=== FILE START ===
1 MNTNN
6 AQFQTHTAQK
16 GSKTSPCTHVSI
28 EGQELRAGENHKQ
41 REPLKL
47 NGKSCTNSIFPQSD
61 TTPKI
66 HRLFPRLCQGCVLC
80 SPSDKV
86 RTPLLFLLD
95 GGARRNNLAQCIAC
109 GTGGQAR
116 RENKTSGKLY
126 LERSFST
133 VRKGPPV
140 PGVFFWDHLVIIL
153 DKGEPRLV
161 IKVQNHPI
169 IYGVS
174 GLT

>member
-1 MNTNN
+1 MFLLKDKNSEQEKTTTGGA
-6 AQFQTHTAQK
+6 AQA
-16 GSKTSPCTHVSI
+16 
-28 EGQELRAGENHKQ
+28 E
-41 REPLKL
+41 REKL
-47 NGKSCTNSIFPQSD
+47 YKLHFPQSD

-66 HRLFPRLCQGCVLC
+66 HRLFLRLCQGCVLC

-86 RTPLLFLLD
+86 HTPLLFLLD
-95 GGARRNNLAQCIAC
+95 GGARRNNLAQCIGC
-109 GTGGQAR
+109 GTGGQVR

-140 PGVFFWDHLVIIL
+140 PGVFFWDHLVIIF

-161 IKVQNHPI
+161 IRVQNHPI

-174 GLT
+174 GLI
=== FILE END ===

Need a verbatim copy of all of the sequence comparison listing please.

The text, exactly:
1 MNTNN
6 AQFQTHTAQK
16 GSKTSPCTHVSI
28 EGQELRAGENHKQ
41 REPLKL
47 NGKSCTNSIFPQSD
61 TTPKI
66 HRLFPRLCQGCVLC
80 SPSDKV
86 RTPLLFLLD
95 GGARRNNLAQCIAC
109 GTGGQAR
116 RENKTSGKLY
126 LERSFST
133 VRKGPPV
140 PGVFFWDHLVIIL
153 DKGEPRLV
161 IKVQNHPI
169 IYGVS
174 GLT

>member
-1 MNTNN
+1 MFLLKDKNSEQEKTTTGGA
-6 AQFQTHTAQK
+6 AQA
-16 GSKTSPCTHVSI
+16 
-28 EGQELRAGENHKQ
+28 E
-41 REPLKL
+41 REKL
-47 NGKSCTNSIFPQSD
+47 YKLHFPQSD

-66 HRLFPRLCQGCVLC
+66 HRLFLRLCQGCVLC

-86 RTPLLFLLD
+86 HTPLLFLLD
-95 GGARRNNLAQCIAC
+95 GGARRNNLAQCIGC
-109 GTGGQAR
+109 GTGGQVR

-140 PGVFFWDHLVIIL
+140 PGVFFWDHLVIIF

-161 IKVQNHPI
+161 IRVQNHPI

-174 GLT
+174 GLI